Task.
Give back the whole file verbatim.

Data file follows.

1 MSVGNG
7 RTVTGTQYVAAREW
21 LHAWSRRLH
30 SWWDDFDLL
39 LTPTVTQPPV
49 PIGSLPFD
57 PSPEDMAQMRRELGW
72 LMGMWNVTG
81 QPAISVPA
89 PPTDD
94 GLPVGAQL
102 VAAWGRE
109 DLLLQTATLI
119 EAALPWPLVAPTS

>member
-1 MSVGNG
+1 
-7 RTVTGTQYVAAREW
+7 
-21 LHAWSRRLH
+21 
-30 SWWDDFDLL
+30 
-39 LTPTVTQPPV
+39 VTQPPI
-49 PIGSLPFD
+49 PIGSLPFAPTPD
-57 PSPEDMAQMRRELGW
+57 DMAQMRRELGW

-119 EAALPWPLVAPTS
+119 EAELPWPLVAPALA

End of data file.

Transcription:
1 MSVGNG
7 RTVTGTQYVAAREW
21 LHAWSRRLH
30 SWWDDFDLL
39 LTPTVTQPPV
49 PIGSLPFD
57 PSPEDMAQMRRELGW
72 LMGMWNVTG
81 QPAISVPA
89 PPTDD
94 GLPVGAQL
102 VAAWGRE
109 DLLLQTATLI
119 EAALPWPLVAPTS

>member
-1 MSVGNG
+1 
-7 RTVTGTQYVAAREW
+7 
-21 LHAWSRRLH
+21 
-30 SWWDDFDLL
+30 
-39 LTPTVTQPPV
+39 VTQPPI
-49 PIGSLPFD
+49 PIGSLPFAPTPD
-57 PSPEDMAQMRRELGW
+57 DMAQMRRELGW

-119 EAALPWPLVAPTS
+119 EAELPWPLVAPALA